We were curious to see the impact of waiver and discount policies, so we probed the Scopus database for the number of papers published over the last 10 years with authors from each country/territory of origin listed by the World Bank. We found that authors who qualify for APC waivers correspond to a minute percentage of total publication origins: only 0.35% of publication origins are low-income economies, thus qualifying for full waivers in journals that adopt World Bank classifications. Lower middle-income economies, qualifying for discounts, correspond to 1.32%. When using Research4Life classifications, 1.12% of origins were from Group A, which qualifies for full waivers, and 4.05% from Group B, which receives 50% discounts. This demonstrates that even the more comprehensive current waiver and discount policy covers only a minute proportion of papers indexed in this database.
We also wondered if economic status and qualifying for waivers affected the tendency to publish OA. The Scopus database identifies OA publications both when they involve full access to the text at the journal site (gold, hybrid, or bronze OA) and when the full text is available as a preprint or postprint in an open repository (green OA) identified by Unpaywall, an organization that locates legal full-text versions of papers. We quantified OA publications according to the Research4Life country groups, and found that, while nations receiving full APC waivers contribute toward a very small percentage of total publications, a large fraction of these are OA: 52%, including papers that are open to read at journal websites (45%) and in repositories (40%). This may be facilitated by APC waivers offered by most publishers to authors from these nations. Indeed, the percentage of OA publications was lowest in middle-income economies which are excluded from Research4Life´s waiver and discount groups: 32% in total, with 27% available at journal websites and 31% in repositories. These middle-income countries typically have much smaller research budgets than high-income economies, yet are expected to pay full APCs, which may lead to an avoidance of OA publishing. While high-income economies publish more often in OA journals relative to middle-income nations, 45% of publications in total (31% at journal websites and 36% in repositories), the proportion is lower than waiver-qualifying Research4Life Group A nations. Overall, this suggests authors from middle-income countries which aren´t included in Research4Life already publish less in OA journals, suggesting they may be economically excluded from this option currently, prior to the projected full transition to an OA-only publication landscape in 2025.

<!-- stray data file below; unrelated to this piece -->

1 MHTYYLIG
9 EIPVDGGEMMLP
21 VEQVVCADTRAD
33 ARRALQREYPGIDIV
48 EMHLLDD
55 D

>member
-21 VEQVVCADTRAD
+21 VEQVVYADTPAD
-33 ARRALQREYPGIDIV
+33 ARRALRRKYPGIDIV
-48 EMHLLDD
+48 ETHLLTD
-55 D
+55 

Admittedly, most publishers also consider individual requests for discounts or waivers, in addition to those qualifying due to their national origin. Indeed, some publishers (such as Frontiers and MDPI) only consider individual waiver and discount requests. However, personal requests for individual waivers present several disadvantages, including reduced bargaining power, as they involve personal endeavors. Individual requests may also be burdensome, and are often denied, habitually citing World Bank or Research4Life classifications as qualifying criteria. Furthermore, collective agreements with publishers to cover APCs at an institutional level, which have become common in the Global North, are rare in developing nations, in which funding and research institutions are smaller, less politically stable, and less prepared to negotiate with highly profitable publishers.
Open access is not only desirable, but necessary to ensure that the full benefits of research can translate into societal gains. Indeed, equal access to scientific output is recognized by UNESCO as essential for human development and critical for achievement of the Sustainable Development Goals. With this in mind, the transition to open access should involve special care to avoid exclusion of authors owing to the financial burden of APCs. Considering the very limited extent of current waiver and discount policies, we believe that expanding full waiver policies to include all low and lower middle-income countries, as well as applying 50% discounts to all upper middle-income economies, would be a much more reasonable waiver and discount policy, and better reflect the enormous differences in global wealth. In practice, this would involve giving full waivers to approximately 2% of authors and discounts to approximately 25%, which could easily be absorbed by most publishers, as this sector is known for its unusually high profit margins. Adopting a more inclusive waiver and discount policy would ensure that the transition to a fully OA publishing model has a better chance of providing all authors, including those from middle-income economies, the ability not only to read papers, but also equitably publish their research findings.